What was the nature of the challenge? Careless Reckless Excessive force Online Training Script: After the referee considers the speed and distance involved in the challenge, he or she can now consider the nature of the contact made. The referee should consider the level of force used in the challenge and the location of the contact. For example, did the player lunge with both feet at the opponents ankle or did the player carelessly trip the opponent without leaving his or her feet. Classroom Instructor Talking Points:

10 Ball Challenging for the ball Timing
Was the ball within playing distance? Direction of the tackle Front Side Behind Online Training Script: The referee should also consider if the player was challenging for the ball. The timing of the tackle, being late or early, can be helpful as well as the proximity of the ball to the location of the challenge. Additionally, the referee should consider the direction of the tackle since tackles from the side and behind are more likely to result in contact with the opponent before contact with the ball is made. Classroom Instructor Talking Points:

11 Temperature Temperature of the match Game flow Game control
What has been allowed up to this point? Has this player committed multiple offenses during the game? Does the game need a stoppage or misconduct to maintain control? Online Training Script: Referees must also consider the temperature of the match. In particular, referees need to consider game flow and game control in this determination. The referee must also think about the actions or repeated actions of the player in question and decide if the overall tone of the game is moving in a negative direction. If so, the referee may need to exert game control by stopping play for the foul and managing players through verbal warning or the use of cards. Classroom Instructor Talking Points:

12 Recognition Be particularly aware of fouls Run of play
Set pieces and restarts Near penalty area Online Training Script: While fouls can be committed at anytime during the game and anywhere on the field of the play, officials working the amateur adult game should consider the following factors when fouls may become more prevalent. Classroom Instructor Talking Points:

13 Run of Play Trifling Long balls Tactical Counterattacks Breakaways
Online Training Script: When dealing with fouls from the run of play, referees should be mindful of the foul’s impact upon the game. Trifling fouls are those that are more simple in nature and don’t have a significant impact on the game. Play is not stopped for these types of fouls and the referee should either take no action or have a quick word with player in passing. Although less impactful on the game, a series of trifling fouls can still account for a player being cautioned for persistent infringement. Long balls can result in contact above the shoulder by way of aerial challenges so referees must be looking for incidents of pushing and jumping at an opponent during these types of situations. And because of the experience level of the players at the amateur adult level, referees must be prepared to recognize and take action when tactical fouls occur. These fouls are often seen as a result of promising counterattacks or breakaways. Classroom Instructor Talking Points:

14 Set Pieces Referee’s management skills tested Common offenses Holding
Pushing Encroachment Goalkeeper contact Deal with problems before the kick Information from assistant referees Online Training Script: Set pieces in the amateur adult game can be among the most challenging situations that referees will have to manage during the match. Players may be willing to test the referee’s ability to manage the situation and may also be compelled to commit multiple offenses in order to gain a competitive advantage. To deal with this, referees must use angles and positioning to view any areas of concern. Referees should be mindful that these situations can lead to game critical decisions so they must be diligent and proactive in managing the situation as needed. To this end, referees should look to deal with issues prior to the restart taking place and look for assistance from their referee team when needed. Classroom Instructor Talking Points:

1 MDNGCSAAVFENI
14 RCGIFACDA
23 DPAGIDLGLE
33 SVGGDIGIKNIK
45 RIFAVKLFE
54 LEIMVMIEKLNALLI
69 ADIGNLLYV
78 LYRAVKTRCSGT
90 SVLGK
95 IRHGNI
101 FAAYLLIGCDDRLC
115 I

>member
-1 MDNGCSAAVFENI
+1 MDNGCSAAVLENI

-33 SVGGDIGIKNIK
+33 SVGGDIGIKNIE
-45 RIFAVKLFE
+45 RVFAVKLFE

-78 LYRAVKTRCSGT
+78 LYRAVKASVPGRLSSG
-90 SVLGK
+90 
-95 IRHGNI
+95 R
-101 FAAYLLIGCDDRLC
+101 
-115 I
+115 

15 Near Penalty Area Desperate tackles vs. Well executed challenges
Contact with the ball and player Simulation Online Training Script: Given the experience level of amateur adult players, referees may encounter a increase in fouls outside the penalty area rather than having promising attacks develop closer to goal. Since these types of decisions can be game critical, referees must work to be in a good position to recognize and evaluate challenges in this area of the field. Classroom Instructor Talking Points:

16 Review Question When evaluating fouls, what factors should the referee consider? Temperature of the match Speed and distance of the player Nature of the contact made All of the above Online Training Script: Classroom Instructor Talking Points:

17 Review Question Are trifling fouls those that are simple in nature and don’t have a significant impact on the game? Yes No Online Training Script: Classroom Instructor Talking Points:

18 Review Question What are the requirements for a foul?
The action is committed by a player The action if committed on the field of play The action is committed while the ball is in play All of the above Online Training Script: Classroom Instructor Talking Points:

19 Review Question What are fouls that break up promising attackers referred to as? Trifling Tactical Ticktack All of the above Online Training Script: Classroom Instructor Talking Points:

20 Review Question Is proper positioning important for accurate foul recognition? Yes No Online Training Script: Classroom Instructor Talking Points:

21 Review Question What are some of the reasons why amateur adult players commit fouls? Frustration Intimidation Retaliation All of the above Online Training Script: Classroom Instructor Talking Points:

Download ppt "Foul Recognition U.S. Soccer Federation Referee Program"

Similar presentations

Ads by Google